Villager becomes a tycoon: Why everyone’s talking about Yasmeen Premji’s debut novel
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Yasmeen Premji, the self-effacing spouse of Wipro chairman Azim Premji, is launching her debut novel Days of Gold and Sepia next week in Bangalore.
Published by HarperCollins India, it is the saga of 'Lalljee Lakha', an impoverished villager from Kutch who becomes Mumbai's 'cotton king'. It is a sweeping tale set between the 1857 mutiny and India's Independence and features maharajas, courtesans and soothsayers.
Interestingly, Azim Premji's ancestors came from Kutch, with Wipro having its origins in the cooking oil trade. In fact, Wipro is an acronym derived from the name 'Western India Products'.
"The novel took root in my mind after listening to the accounts that my granny, mother and mother-in-law gave of their childhood. I was always fascinated by the extraordinary lives of ordinary people," Yasmeen Premji told The Sunday Express. Lakha was "a person I would have really liked to meet", she added.
Wives of founders of several software companies are successful writers, including Sudha Murty, wife of Infosys's Narayana Murthy; Rohini Nilekani, married to UIDAI chairman Nandan Nilekani; and Susmita Bagchi, wife of MindTree's Subroto Bagchi.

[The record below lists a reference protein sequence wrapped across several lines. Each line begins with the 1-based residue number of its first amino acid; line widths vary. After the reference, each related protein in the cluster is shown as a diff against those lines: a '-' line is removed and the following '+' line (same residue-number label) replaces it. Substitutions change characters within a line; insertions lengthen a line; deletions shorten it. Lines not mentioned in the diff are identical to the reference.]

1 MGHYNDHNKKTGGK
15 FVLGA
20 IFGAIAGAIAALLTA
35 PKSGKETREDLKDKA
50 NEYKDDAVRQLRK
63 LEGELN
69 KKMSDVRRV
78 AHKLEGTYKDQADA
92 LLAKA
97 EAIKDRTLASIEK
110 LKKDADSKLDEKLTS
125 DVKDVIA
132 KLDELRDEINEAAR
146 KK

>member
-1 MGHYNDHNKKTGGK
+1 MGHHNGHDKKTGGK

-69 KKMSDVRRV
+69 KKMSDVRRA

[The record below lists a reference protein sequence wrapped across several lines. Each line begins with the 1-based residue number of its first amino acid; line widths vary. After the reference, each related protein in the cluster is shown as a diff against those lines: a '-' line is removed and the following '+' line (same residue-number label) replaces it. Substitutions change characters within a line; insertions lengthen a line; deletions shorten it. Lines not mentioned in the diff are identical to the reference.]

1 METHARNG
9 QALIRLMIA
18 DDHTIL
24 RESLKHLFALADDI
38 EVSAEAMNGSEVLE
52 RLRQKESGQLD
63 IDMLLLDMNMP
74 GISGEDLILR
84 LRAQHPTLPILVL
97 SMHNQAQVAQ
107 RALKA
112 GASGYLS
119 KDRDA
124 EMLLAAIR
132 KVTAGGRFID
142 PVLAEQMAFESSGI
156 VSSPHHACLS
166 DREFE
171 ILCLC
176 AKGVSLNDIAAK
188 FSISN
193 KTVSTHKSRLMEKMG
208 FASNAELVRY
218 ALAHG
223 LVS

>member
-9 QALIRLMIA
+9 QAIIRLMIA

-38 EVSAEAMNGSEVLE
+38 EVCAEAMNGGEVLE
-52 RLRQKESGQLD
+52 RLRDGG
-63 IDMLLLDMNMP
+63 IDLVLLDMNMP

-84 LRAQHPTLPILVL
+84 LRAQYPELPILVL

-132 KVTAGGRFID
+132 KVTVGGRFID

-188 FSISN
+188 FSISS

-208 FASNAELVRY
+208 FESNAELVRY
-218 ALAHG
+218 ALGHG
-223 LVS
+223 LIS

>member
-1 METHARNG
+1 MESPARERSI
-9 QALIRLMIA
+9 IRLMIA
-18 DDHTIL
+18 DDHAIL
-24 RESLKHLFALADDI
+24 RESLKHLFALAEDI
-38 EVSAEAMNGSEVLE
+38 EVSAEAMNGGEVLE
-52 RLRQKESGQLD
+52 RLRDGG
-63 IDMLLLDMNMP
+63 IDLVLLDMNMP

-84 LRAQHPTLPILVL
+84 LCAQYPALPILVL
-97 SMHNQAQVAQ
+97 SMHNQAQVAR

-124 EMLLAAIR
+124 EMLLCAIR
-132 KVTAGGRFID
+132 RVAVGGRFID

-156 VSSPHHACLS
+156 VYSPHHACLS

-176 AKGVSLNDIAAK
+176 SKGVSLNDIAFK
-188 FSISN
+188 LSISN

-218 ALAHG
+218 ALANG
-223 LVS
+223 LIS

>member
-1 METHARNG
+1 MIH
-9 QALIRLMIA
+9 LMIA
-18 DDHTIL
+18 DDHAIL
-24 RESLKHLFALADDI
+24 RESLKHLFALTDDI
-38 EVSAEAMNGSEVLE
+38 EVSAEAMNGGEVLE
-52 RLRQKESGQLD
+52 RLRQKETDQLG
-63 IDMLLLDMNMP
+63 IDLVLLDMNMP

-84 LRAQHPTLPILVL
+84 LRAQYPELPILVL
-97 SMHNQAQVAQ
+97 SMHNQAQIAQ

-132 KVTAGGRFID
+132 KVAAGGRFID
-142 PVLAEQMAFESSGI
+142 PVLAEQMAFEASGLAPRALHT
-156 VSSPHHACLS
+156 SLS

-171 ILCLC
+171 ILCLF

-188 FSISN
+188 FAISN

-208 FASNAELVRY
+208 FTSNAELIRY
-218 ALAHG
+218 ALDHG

After her Masters degree in psychology from the US, Premji had returned to Mumbai and studied interior design. She was an editor with the design magazine Inside Outside before moving to Bangalore. Premji in fact lent a hand in the designing of the Azim Premji Foundation headquarters in the city.
Mumbai-based literary agent Pervin Mahoney, a friend of Premji, said her story "captures the spirit of business pioneers such as Tata and even Ambani".
A recently created Facebook page on the novel paints a story of doomed love and family feuds, of personal integrity and human frailty. Author and MP Shashi Tharoor has described the novel as an "elegiac evocation of old Bombay", and called Premji a compelling story-teller.
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